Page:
Actually, you can easily do what you want just using the GroupBy method:


    Code Snippet

    var query = contacts.GroupBy(c => c.Email).Select(g => g.First());


    or, using a query expression:


    Code Snippet

    var query =

        from c in contacts

        group c by c.Email into g

        select g.First();


    Note how this uses the First method to pick the first object in each group. Similar to GroupBy, you can use an anonymous type as the key if you want to check equality on multiple properties:


    Code Snippet

    var query =


        GroupBy(c => new { c.Email, c.Name }).

        Select(g => g.First());



    Monday, May 7, 2007 2:11 PM
  • I was planning to ask the same question before I stumbled on this thread. I can see your reasons for not implementing the lambda, but unfortunately the groupby workaround doesn't work in all scenarios. I ran into this when trying to solve the problem given in a recent xkcd comic, namely given a menu of courses and prices, determine all combinations costing $15.05. I settled on the following:

    Code Snippet

    class Program
            static Dictionary<string, int> menu = new Dictionary<string, int> { { "Mixed Fruit", 215 }, { "French Fries", 275 }, { "Side Salad", 335 }, { "Hot Wings", 355 }, { "Mozzarella Sticks", 420 }, { "Sampler Plate", 580 } };

            static void Main(string[] args)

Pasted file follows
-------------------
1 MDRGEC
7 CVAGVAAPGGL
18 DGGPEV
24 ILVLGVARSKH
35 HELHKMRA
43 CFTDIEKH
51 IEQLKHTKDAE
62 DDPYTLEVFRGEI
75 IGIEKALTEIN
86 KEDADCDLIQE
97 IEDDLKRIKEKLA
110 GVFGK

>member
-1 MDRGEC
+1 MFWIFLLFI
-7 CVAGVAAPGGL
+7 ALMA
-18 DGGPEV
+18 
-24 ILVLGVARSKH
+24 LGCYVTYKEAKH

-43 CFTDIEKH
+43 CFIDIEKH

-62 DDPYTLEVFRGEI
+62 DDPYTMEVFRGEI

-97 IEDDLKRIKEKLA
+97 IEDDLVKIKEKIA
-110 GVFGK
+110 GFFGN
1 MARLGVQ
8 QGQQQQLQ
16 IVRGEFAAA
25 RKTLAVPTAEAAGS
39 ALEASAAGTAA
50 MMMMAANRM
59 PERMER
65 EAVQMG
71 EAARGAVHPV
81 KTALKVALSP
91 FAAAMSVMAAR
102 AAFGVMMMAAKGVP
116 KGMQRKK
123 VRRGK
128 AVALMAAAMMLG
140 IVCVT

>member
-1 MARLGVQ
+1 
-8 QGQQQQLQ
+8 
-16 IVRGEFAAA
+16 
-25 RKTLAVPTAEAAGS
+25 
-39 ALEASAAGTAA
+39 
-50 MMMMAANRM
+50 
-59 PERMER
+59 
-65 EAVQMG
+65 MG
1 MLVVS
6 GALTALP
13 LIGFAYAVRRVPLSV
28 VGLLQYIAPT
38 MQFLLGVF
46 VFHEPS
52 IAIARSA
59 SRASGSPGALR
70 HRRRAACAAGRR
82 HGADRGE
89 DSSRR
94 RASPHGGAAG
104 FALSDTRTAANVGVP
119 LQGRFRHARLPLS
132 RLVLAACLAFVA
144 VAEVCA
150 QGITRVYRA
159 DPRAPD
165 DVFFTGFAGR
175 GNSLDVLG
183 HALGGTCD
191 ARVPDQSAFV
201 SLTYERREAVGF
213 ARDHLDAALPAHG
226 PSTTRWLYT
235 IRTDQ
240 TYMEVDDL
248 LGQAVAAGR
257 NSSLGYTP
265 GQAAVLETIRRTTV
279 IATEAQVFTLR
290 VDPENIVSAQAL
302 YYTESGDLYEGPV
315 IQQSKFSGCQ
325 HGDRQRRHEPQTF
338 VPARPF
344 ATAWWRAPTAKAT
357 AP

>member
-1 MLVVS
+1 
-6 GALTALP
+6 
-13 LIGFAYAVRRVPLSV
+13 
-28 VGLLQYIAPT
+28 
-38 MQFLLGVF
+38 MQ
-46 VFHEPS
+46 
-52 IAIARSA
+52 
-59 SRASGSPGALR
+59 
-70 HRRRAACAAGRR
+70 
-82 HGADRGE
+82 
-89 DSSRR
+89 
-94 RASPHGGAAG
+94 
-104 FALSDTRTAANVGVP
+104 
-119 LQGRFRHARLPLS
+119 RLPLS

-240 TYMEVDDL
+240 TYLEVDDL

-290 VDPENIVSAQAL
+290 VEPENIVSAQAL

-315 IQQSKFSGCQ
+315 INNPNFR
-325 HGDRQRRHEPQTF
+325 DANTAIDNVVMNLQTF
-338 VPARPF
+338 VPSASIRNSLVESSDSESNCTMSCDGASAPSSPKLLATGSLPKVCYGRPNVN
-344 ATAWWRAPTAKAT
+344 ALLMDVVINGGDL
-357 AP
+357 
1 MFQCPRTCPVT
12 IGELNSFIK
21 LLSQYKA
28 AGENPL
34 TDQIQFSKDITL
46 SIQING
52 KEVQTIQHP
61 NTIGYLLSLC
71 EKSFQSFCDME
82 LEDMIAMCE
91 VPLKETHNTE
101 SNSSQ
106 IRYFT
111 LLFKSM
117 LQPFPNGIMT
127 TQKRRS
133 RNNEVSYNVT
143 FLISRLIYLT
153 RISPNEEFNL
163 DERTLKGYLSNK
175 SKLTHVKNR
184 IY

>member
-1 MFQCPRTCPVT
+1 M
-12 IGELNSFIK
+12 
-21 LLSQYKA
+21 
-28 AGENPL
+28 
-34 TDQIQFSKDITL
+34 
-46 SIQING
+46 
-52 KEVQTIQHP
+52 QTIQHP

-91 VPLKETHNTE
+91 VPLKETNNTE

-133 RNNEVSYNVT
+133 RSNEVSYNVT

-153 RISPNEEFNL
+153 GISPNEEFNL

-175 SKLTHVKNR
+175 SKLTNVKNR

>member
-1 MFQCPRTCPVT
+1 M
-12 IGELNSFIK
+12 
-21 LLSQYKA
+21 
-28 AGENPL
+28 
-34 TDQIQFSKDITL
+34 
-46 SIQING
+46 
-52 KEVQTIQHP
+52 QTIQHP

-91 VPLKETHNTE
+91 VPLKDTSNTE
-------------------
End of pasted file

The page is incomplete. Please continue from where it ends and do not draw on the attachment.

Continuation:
FindCombos(new List<string>(), 1505).ForEach(i => Console.WriteLine(i.Aggregate((a, b) => a + ", " + b)));

            static List<List<string>> FindCombos(List<string> chosen, int remaining)
                if (remaining == 0) return new List<List<string>> { chosen.OrderBy(s => s).ToList() };
                return menu.Where(m => m.Value <= remaining).SelectMany(m => FindCombos(chosen.Append(m.Key), remaining - m.Value)).ToList();

        public static class Extensions
            public static List<T> Append<T>(this List<T> source, T item) { return source.Concat(new List<T> { item }).ToList(); }

    This works quite well (thanks again for adding LINQ and lambda functions to C#), but returns a number of duplicates. These could be easily removed by adding a Distinct() after the SelectMany, were it not for the fact that the hash of a List<T> doesn't just depend on its contents. For the same reason GroupBy cannot be used. Of course it would be possible to define a new EqualityComparer that defines Equals as a.SequenceEquals(b), but to spend another eight or so lines of code to do something so trivial clashes with the elegance that LINQ makes possible.

    I would therefore like to support adding a new Extension method to IEnumerable<T> (since overloading Distinct was rejected), perhaps called Unique<T>, which is called with a lambda function as indicated in the first post. As for arbitrarily choosing objects: by specifying that when comparing two objects the first one is kept the behaviour is perfectly defined. By using this function over other methods the developer indicates he or she doesn't care which object is returned, as long as there is only object in the resulting collection that satisfies the given function. In my example, it doesn't matter if I get the first or the second list of {"Hot wings", "Side salad"}, as they are functionally identical.
    Wednesday, July 11, 2007 1:33 PM